Subscribe to our Newsletter. The latest news and articles delivered to your Inbox!
A Software Development Consultant with over 20 years of experience. Many of his projects involved Exchange integrated applications, including a FAX server, a mail security product and anti-spam products.
Microsoft just released fixes for vulnerabilities within Exchange 2000 and Exchange 2003. The vulnerability could enable an attacker to take complete control of the system.
On its monthly update schedule Microsoft just released fixes for Exchange 2000 and Exchange 2003. The update described by bulletin MS05-021 (see references) closes a vulnerability that could allow remote code execution. An attacker could take complete control of the system, and as explained by the bulletin: "...could then install programs; view, change, or delete data; or create new accounts with full user rights."
The same vulnerability affects the two most recent Exchange releases but is much more serious in case of Exchange 2000. In fact the vulnerability is classified as Critical for Exchange 2000 but only as Moderate for Exchange 2003.
In Exchange 2000 the vulnerability could be exploited by an anonymous attacker. On the other hand in case of Exchange 2003, the attack can only originate from a user authenticated as an Exchange Enterprise Server or Exchange Domain Server security group member. This clearly reduces drastically the attack exposure for Exchange 2003.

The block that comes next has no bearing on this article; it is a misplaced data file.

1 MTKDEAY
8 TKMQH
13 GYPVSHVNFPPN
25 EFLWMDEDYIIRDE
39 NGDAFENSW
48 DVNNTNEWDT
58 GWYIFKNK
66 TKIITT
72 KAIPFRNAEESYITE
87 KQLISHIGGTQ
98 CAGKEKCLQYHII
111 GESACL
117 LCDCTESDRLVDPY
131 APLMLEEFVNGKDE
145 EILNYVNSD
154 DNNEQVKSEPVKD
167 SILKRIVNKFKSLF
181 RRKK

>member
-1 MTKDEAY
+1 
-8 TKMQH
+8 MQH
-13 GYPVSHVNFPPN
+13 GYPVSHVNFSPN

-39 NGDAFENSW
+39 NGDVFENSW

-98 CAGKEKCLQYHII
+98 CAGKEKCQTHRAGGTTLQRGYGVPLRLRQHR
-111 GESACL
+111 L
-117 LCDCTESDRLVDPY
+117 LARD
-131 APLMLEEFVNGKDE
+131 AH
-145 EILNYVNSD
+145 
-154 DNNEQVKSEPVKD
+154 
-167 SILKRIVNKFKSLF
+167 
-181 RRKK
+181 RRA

The vulnerability is caused by an unchecked buffer in the handling of SMTP extension verbs. Exchange normally uses these for communication between servers to convey routing information. An attacker could in this case issue an SMTP command crafted specifically to exploit this vulnerability.
The update fixes the handling for these SMTP commands. Furthermore it brings Exchange 2000 at par with Exchange 2003 by adding authentication requirements for this type of command.
So far there exists no publicly available "proof of concept" code for this vulnerability. Its existence was only disclosed now that a fix is available. The bulletin gives credit to Mark Dowd and Ben Layer of ISS X-Force for reporting the issue. We should thank these guys for being responsible in the way they handled the information. They certainly saved us some stressful days.
For full details please read the bulletin at the references section. This includes download links to the updates and possible workarounds.
Microsoft Security Bulletin MS05-021